Bryan Caplan and David Henderson  

Russia’s Hope

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by Michael Munger
Guest Blogger
Things seem to be picking up for Russia, heart of the former Soviet Union and the world’s only third-world superpower.
  • This year, using a purchasing power parity basis, Russian GDP stands at $1.287 trillion, or 11th largest in the world.
  • Their real growth rate in 2003 was 7.3%. The growth rate has averaged 6.5% per year over the past five years, after the 1998 crisis.
  • Since 2000, demand by consumers and investors have been consistently strong. Real fixed capital investments have gained more than 10% per year, on average, over the last four years. Real personal and family incomes have seen increases that average more than 12%.
  • Financially, Russia has also moved a long way toward putting its house in order. Its foreign debt has declined from 90% of GDP during the 1998 crisis to around 28%. (The “foreign debt as percent of GDP” figure for the U.S. is 23%, and climbing fast). (data source)

Much of this boomlet is due to increased oil prices, of course. Recently oil has been trading at more than $40/barrel, with the end of July seeing prices of nearly $45. Russia has significant exports, making it the world’s second largest exporter of crude (after the Saudis). These oil export earnings have meant that Russia has increased its foreign reserves from only $12 billion to some $80 billion. Given how soft the ruble has been (often, it has been a non-traded currency), these foreign reserves go a long way toward establishing Russia as a legitimate global economy.

Despite these successes, Russia is still in trouble. Unsolved problems include credible commitments to guarantee private investments, and the survival of democratic institutions. A recent piece by David Storobin, his July 21, 2004 post on The Global Politician, which is the best and most succinct summary of the problems that I’ve seen.


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COMMENTS (6 to date)
Robert Schwartz writes:

The real Russian problem is demographics not politics. birthrates, life spans, morbity and mortality are all unfavorable.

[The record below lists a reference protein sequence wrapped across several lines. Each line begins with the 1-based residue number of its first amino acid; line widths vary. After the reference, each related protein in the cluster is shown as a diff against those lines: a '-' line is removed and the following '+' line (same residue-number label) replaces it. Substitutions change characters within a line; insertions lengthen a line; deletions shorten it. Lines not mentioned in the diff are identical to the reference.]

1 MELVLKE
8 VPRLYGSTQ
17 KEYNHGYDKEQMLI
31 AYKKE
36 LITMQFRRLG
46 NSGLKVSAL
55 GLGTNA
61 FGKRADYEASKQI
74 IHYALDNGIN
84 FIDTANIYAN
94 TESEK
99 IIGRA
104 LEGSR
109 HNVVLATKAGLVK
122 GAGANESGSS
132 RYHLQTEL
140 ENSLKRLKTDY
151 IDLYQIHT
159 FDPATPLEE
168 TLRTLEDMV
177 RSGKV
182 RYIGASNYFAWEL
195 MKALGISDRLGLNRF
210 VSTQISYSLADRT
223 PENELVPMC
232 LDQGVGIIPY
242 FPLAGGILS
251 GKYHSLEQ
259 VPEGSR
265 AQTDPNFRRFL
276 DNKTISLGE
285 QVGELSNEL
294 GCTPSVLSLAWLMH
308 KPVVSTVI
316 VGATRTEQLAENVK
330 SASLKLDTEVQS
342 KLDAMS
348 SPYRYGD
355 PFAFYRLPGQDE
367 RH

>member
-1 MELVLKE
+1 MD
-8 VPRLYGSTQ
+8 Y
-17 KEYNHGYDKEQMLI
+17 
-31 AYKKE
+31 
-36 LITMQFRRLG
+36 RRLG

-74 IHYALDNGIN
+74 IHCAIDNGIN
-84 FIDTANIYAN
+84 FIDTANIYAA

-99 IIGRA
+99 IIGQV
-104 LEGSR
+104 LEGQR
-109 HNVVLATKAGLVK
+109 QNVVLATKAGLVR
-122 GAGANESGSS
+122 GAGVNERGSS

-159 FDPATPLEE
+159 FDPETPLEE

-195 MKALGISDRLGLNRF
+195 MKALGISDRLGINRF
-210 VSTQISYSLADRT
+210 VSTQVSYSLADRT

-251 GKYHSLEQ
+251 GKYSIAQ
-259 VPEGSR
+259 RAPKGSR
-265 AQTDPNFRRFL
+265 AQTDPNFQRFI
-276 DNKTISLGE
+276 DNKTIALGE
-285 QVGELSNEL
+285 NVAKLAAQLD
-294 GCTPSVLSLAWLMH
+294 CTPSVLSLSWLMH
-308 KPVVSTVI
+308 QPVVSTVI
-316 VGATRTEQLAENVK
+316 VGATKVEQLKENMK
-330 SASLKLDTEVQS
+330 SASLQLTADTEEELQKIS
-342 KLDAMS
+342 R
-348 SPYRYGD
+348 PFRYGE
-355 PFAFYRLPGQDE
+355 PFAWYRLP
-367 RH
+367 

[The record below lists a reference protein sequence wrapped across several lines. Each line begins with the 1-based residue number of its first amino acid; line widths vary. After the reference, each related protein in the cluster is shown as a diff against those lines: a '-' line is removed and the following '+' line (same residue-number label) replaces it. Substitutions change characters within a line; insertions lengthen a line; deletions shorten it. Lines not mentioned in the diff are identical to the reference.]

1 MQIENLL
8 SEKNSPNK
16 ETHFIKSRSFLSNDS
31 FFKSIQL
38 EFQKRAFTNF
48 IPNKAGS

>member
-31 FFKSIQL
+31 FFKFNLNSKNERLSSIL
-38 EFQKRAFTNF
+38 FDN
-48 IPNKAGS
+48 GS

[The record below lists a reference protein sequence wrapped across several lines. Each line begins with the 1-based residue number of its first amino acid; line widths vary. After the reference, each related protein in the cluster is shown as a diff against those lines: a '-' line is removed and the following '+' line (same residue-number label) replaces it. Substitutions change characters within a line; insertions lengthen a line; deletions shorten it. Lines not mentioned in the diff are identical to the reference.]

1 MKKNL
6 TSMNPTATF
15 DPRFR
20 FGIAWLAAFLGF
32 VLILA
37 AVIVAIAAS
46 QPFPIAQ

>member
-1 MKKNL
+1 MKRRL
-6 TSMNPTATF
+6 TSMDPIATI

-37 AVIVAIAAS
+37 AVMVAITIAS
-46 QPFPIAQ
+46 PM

If Russia were a business, I would say that it was to heavy with obolete and unproductive assets and did not have enough good young workers. I would unload assets. Mostly land in the far east. Pay off debt, and invest capital in health care for the young (maternity wards and pediatric units not nursing homes), in promoting healty life styles among prime ages (combating alcholism, smoking and high fat foods) and education.

The alternative will be to have the Chinese take the land while the slavs and Islamists fight bloddy civil wars.

Lord Acton writes:

How much of its growth is due to its flat tax (also a low tax, at 13% for the individual rate)? Growth rates like the ones Arnold cites will compound very quickly and are the best and surest way to address any issues with "birthrates, life spans, morbity and mortality."

If Estonia, Slovakia and Iraq experience similar growth, the US will soon be mocked for its old-style social democracy and stagnation. Flat-taxers, copies of National Review in hand, will quote Reagan to us with foreign accents.

Boonton writes:

High growth rates are easy to achieve when you've done a lousy job in the past. Take a farmer who uses a mule and let him in vest in a tractor and you'll find his yield will grow very nicely. This isn't caused by a flat-tax but by the fact that communisms mismanagement of the economy has left plenty of 'low-hanging fruit' for capitialists to pluck.

Lawrance George Lux writes:

Russia is in deep trouble, but not from the usuual list most Economists use. The Oil price is a poor vehicle for economic expansion. Oil as energy source is a mandatory cost for production. Due to the equalization process of the Laws of Supply and Demand, high Oil prices will always lead to devaluation of Currencies forced to pay those prices. Russia must triple her capital investment in the immediate future, if she wants to capitalize on the record Oil prices. This would lead to a immense problem for Russia, as all innovative Sector labor wants immediate lifestyle changes commersiat with the West. Russia could not establish a Production Repayment schedule equal to the task. Putin is not stupid, and realizes this reality of the need for an authoritarian regime to suppress expectations. lgl

Arnold,

I recently found your blog and one of your article quotes my paper on Russia. [Russia's Hope, August 8, 2004. http://econlog.econlib.org/archives/000541.html].

I thank you for your kind words in describing my article as "the best and most succinct summary of the problems" in Russia.

One small request. I would appreciate it if you directed your link to our main English-language site, www.globalpolitician.com.

In the future, you may use or quote any of our articles, so lon as you use them in a responsible manner (meaning that you do not misquote us, edit the work to change the meaning of what we meant to say, etc) and provide a link back to www.globalpolitician.com

If you have any papers or articles that you would like to publish in our journal, we would be glad to do so.

David Storobin, Esq.
Editor-in-Chief of Global Politician
www.globalpolitician.com

Hi, David.

One small request. I would appreciate it if you directed your link to our main English-language site, www.globalpolitician.com.

I've changed the link from the Eurasian Politician to The Global Politician.

I thank you for your kind words....

For the record, the kind words were written by Michael Munger, who was filling in for Arnold that week.

Lauren
Editor
Library of Economics and Liberty

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